By DANIEL CONWAY
According to the calendar, Lent came early this year. Easter Sunday is April 4, which meant that Ash Wednesday had to be celebrated seven weeks earlier on Feb. 17. We had barely begun to observe Ordinary Time when we were invited to receive ashes and engage in the traditional Lenten practices of prayer, fasting and almsgiving.
In many ways it feels like we’ve been observing the season of Lent for a whole year now. A year ago, during Lent, our churches were closed and we were forced to observe what Newark Cardinal Joseph W. Tobin has called “The Great Eucharistic Fast.”
For the first time in living memory, in 2020, Lent and Easter were celebrated virtually, and although the joy of the Lord’s resurrection could not be totally suppressed, it was definitely muted somewhat as all of us struggled to deal with health crises, economic hardships, social unrest and political discord.
Now there appears to be light at the end of the long, dark tunnel the world entered a year ago at this time, but we’re certainly not ready to celebrate the end of the pandemic yet. Perhaps that’s why we need Lent 2021 to help us to deal with the uncertainty while we prepare for better days ahead.
Lent is supposed to be a time for serious spiritual renewal. This doesn’t mean that everything should be gloomy or joyless. On the contrary, if done properly, the traditional Lenten practices of prayer, fasting and charitable giving can be undertaken in light-hearted, even carefree, ways that prepare us for the season of joy we are looking forward to in the weeks to come.
Authentic prayer invites us to “lift up our hearts to the Lord” and to unburden ourselves of all the worries and difficulties that we carry in our daily lives. Especially when we focus our prayers on gratitude for all God’s gifts, the blessings we receive are immeasurable.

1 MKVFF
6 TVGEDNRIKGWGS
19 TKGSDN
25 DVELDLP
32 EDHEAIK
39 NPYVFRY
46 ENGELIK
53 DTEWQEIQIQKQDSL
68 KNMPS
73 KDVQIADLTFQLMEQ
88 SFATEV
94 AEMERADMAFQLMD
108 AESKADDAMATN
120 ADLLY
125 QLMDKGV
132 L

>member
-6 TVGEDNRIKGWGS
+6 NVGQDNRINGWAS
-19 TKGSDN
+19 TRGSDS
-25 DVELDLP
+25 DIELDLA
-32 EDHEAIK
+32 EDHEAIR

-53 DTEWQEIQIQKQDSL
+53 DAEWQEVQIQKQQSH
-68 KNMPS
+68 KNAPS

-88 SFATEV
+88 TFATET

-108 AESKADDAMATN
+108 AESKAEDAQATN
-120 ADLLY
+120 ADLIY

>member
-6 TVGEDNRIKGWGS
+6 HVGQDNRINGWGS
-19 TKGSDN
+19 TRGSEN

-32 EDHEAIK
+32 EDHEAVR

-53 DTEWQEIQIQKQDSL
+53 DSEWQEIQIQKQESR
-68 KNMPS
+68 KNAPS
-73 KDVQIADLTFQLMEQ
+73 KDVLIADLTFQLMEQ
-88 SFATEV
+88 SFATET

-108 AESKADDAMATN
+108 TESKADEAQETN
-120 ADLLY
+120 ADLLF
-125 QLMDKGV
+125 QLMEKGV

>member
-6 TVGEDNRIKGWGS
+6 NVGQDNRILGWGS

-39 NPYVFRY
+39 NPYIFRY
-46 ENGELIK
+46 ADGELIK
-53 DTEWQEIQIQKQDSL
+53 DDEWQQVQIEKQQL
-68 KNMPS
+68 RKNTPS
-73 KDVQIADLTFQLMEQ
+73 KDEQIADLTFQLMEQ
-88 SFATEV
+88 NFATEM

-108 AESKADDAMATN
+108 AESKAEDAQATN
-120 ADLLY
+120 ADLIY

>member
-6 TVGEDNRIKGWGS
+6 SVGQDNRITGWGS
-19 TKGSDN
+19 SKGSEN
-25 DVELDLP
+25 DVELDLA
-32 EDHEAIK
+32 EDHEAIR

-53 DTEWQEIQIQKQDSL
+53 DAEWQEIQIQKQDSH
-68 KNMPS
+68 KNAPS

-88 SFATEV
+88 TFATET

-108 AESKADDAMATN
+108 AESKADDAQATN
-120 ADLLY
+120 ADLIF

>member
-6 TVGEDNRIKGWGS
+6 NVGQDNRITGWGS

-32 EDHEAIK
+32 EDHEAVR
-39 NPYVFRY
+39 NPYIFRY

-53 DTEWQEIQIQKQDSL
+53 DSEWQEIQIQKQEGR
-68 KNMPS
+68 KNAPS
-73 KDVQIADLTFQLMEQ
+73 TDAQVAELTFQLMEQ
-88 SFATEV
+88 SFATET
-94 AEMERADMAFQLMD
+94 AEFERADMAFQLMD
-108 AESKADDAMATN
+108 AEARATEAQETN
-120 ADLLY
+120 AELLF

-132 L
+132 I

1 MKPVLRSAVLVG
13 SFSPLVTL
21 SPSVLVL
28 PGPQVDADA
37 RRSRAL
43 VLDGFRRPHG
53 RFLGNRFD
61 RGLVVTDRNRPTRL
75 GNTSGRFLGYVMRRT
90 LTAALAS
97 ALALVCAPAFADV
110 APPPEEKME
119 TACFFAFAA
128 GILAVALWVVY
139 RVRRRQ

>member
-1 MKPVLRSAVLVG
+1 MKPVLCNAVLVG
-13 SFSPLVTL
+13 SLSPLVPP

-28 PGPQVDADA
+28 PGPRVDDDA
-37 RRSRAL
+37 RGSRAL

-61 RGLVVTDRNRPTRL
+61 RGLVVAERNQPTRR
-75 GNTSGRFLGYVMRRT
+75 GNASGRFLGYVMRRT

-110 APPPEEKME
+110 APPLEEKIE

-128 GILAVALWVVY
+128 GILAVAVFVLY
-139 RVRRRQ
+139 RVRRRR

In fact, when we pray for those who are seriously ill or out of work or suffering from the dehumanizing effects of violence or racism or sexual abuse, we have the opportunity to step outside of our own difficulties and unite ourselves with our sisters and brothers in need.
Fasting, too, can be an occasion for solidarity with those whose needs are much greater than ours. During the past year, all of us have had to do without things that we enjoy — family gatherings, travel, sports activities, cultural events and more. We sacrificed many good things for the benefit of others to curb the rapid spread of the COVID virus and protect the elderly and other vulnerable members of our society.
The fasting we are invited to do this Lent continues the practices instituted a year ago (such as wearing masks, social distancing and being zealous about sanitizing everything we touch) in the confident hope that the day will come when these activities will no longer be required.
Almsgiving, which is nothing more or less than being generous stewards of all God’s gifts, is needed now more than ever as individuals and families throughout our archdiocese struggle to survive the economic hardships that have resulted from the pandemic.
Now is not the time to focus exclusively on our own wants or needs. Now is the time to lend a helping hand to those who are most in need of our help.
The past year presented each of us with many opportunities to share our blessings with family, friends and even strangers. Lent 2021 invites us to continue being the generous, cheerful givers that God loves!
Sad to say, it’s unlikely that we will be fully restored to “normal” by April 4, but Easter is the season of hope, and if we have truly experienced the spiritual renewal of Lent, we can be confident that our hope will not be disappointed. Our prayer, fasting and charitable giving will help prepare the way for a new season of joy that — whenever it comes — can overcome whatever hardships or sorrows have come our way.
At first glance, Lent may seem redundant in a time of pandemic, but in fact it is more important than ever. The graces we receive from the spiritual and sacramental activities of this holy season are meant to strengthen us and to remind us that we don’t live exclusively for ourselves but for the sake of all our brothers and sisters in Christ.
May Lent 2021 be a special time of grace for all of us who long for the joy of Easter!